Fat cat on the mat: the first step to freedom

A few weeks ago my son started reading. Okay, it’s not riveting stuff (fat cat on the mat, fox on a box, this is my Dad, and so on), but the delight on his face is a pleasure to behold and makes the mommy heart swell with pride.  Soon he will be reading “proper” sentences, paragraphs, stories, books — and new worlds will open up for him, worlds in which I will have no part, because reading is an activity that engages each reader’s imagination differently. Learning to read is the first step to freedom.

By reading you start to see things around you in a new light, you get to experience new points of view, you light up niches in your conscience and the outside world that would otherwise remain mysterious and feared.

Reading lets your mind soar free, engages your imagination and helps you add to the ever-evolving edifice of what makes you you.  And—here is the important thing—you are free to accept or reject what is presented to you as you read. Reading empowers you, and when you are empowered, you become free.

I can’t imagine not being able to read, or being prevented from reading what I want and, as a corollary, from thinking what I want because of what I have read.  Our imagination and our skills in thinking, discriminating, and arguing are nurtured by our ability to read.

In our society we take it for granted that children must learn to read—literacy is the cornerstone of our education, and rightly so. Because only by being able to read can we access information and make informed choices, all of which empowers us and makes us more self-reliant. We don’t have to depend on demagogues or snake-oil salesmen to tell us what we can or cannot think and do.  (Unfortunately, being able to read does not necessarily translate into an ability to think for ourselves, or to dare to think for ourselves, but that is another topic). The ability to read enables us to become self-directed, confident, and educated in ways that an illiterate person would have a hard time achieving.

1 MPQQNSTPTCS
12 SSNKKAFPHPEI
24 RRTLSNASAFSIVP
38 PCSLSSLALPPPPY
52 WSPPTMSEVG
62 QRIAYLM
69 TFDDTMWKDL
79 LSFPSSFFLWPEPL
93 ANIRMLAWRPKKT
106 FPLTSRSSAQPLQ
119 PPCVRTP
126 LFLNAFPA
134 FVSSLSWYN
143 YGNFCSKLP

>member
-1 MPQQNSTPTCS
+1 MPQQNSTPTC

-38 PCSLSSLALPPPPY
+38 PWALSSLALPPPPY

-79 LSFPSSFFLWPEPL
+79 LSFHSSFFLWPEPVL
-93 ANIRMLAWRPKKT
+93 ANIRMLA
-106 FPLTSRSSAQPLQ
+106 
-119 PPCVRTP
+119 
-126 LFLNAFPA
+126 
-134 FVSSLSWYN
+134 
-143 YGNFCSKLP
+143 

And yet this right to reading and education is not universal. Just look at the Afghani teenager who was shot in the face for daring to speak up for girls’ education. (Malala Yousafzai). Or other Afghani girls subjected to vicious attacks just because they wanted to go to school. Whenever a new oppressive regime arises, the first thing it does is attack education and literacy, often using intimidating measures to stop people from reading and thinking. Oppression becomes so much easier when you prevent people from becoming free and self-directed individuals with the ability and desire to make their own choices. Reading is the first step towards the kind of freedom we take for granted.

A few years ago I read Reading Lolita in Tehran, a memoir by Azar Nafisi that recounts the crackdown on women’s rights to education and access to information. If you have any doubts how important reading is for our sense of personal freedom and accomplishment—even for our sanity—I recommend you read this book. Sadly, the story of repression by denying access to education continues in various parts of the world, and it affects mostly girls.

My son’s pleasure in his growing ability to read bodes well for his future as a reader, thinker, and self-confident citizen of the world—at least, that is what I wish for him.  And to think that it all starts with the fat cat on the mat!

Read lots, read widely, read on! 

David Gaughran

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